NOAA released its outlook for the upcoming winter season. The seasonal outlook provides the likelihood that temperatures and total precipitation will be above-, near-, or below-average. This doesn't project snowfall accumulations or the timing of cold outbreaks. Even during a warmer-than-average winter, periods of cold temperatures and snowfall are expected.
Warmer-than-average temperatures are favored for most of the U.S., including Kentucky, this winter. That doesn't mean there won't be outbreaks of bitter cold, or that some areas end up experiencing a colder-than-normal winter between December and February.
- There are more modest probabilities for above-average temperatures spanning large parts of the lower 48 from the West across the South and up the eastern seaboard.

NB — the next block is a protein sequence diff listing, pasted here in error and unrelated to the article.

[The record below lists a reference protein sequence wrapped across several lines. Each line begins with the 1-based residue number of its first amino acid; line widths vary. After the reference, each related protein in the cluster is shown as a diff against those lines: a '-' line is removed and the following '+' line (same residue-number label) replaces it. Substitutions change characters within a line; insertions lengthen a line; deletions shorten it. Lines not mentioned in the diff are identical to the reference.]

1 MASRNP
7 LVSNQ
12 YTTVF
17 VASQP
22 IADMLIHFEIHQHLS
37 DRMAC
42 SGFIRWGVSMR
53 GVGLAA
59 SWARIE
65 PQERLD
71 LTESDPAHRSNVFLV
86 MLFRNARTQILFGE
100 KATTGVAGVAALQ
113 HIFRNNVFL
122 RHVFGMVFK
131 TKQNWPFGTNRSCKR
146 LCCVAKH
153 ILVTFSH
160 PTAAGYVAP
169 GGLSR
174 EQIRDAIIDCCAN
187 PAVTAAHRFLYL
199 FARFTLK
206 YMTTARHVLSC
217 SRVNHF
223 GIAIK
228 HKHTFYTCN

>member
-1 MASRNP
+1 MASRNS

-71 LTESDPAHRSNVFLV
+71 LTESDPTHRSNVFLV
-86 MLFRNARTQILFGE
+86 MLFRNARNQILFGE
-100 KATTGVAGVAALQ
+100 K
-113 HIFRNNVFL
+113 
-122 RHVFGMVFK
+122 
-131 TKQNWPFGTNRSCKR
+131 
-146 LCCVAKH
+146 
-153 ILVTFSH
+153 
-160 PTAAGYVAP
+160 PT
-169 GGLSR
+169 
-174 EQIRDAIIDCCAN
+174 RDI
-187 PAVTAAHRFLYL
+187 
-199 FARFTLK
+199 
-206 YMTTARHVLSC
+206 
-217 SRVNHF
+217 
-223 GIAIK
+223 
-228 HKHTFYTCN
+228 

Kentucky is on the southern edge of the area favored for a wetter-than-normal winter. The greater chances are across the Northern Plains, Upper Mississippi Valley, and the Great Lakes.
The drought is expected to improve over the coming months for portions of the Southeast and Mid-Atlantic. Meanwhile, drier-than-normal may expand the severe drought already in place for the Four Corners, central Texas, and the Mississippi Delta. Dry conditions are also expected for central California, which may develop a drought.
NOAA climate forecasters look to long-range trends and climate patterns to put together the seasonal outlook. El Nino Southern Oscillation (ENSO) often a significant player in the winter forecast. Neutral conditions are in place now and are expected to persist into next spring. Other climate patterns, such as the Madden-Julian Oscillation and Arctic Oscillation, will likely play a larger role in long-term winter weather forecasting.